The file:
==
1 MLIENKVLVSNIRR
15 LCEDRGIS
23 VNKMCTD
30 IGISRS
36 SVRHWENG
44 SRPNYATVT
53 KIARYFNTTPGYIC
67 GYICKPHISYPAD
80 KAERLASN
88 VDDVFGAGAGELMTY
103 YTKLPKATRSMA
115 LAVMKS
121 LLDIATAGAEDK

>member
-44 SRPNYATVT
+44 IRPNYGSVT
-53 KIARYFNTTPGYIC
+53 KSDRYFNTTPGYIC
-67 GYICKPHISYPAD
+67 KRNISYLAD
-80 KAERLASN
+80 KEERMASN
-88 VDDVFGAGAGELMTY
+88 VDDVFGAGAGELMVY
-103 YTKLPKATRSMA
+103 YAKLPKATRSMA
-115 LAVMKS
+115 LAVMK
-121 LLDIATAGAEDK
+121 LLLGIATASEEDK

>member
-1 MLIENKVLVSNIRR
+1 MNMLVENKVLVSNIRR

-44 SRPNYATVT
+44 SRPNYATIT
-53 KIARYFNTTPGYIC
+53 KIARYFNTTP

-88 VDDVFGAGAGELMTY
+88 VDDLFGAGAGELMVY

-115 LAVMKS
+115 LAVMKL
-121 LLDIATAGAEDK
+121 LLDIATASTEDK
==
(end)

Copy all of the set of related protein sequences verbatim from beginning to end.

1 MLIENKVLVSNIRR
15 LCEDRGIS
23 VNKMCTD
30 IGISRS
36 SVRHWENG
44 SRPNYATVT
53 KIARYFNTTPGYIC
67 GYICKPHISYPAD
80 KAERLASN
88 VDDVFGAGAGELMTY
103 YTKLPKATRSMA
115 LAVMKS
121 LLDIATAGAEDK

>member
-44 SRPNYATVT
+44 IRPNYGSVT
-53 KIARYFNTTPGYIC
+53 KSDRYFNTTPGYIC
-67 GYICKPHISYPAD
+67 KRNISYLAD
-80 KAERLASN
+80 KEERMASN
-88 VDDVFGAGAGELMTY
+88 VDDVFGAGAGELMVY
-103 YTKLPKATRSMA
+103 YAKLPKATRSMA
-115 LAVMKS
+115 LAVMK
-121 LLDIATAGAEDK
+121 LLLGIATASEEDK

>member
-1 MLIENKVLVSNIRR
+1 MNMLVENKVLVSNIRR

-44 SRPNYATVT
+44 SRPNYATIT
-53 KIARYFNTTPGYIC
+53 KIARYFNTTP

-88 VDDVFGAGAGELMTY
+88 VDDLFGAGAGELMVY

-115 LAVMKS
+115 LAVMKL
-121 LLDIATAGAEDK
+121 LLDIATASTEDK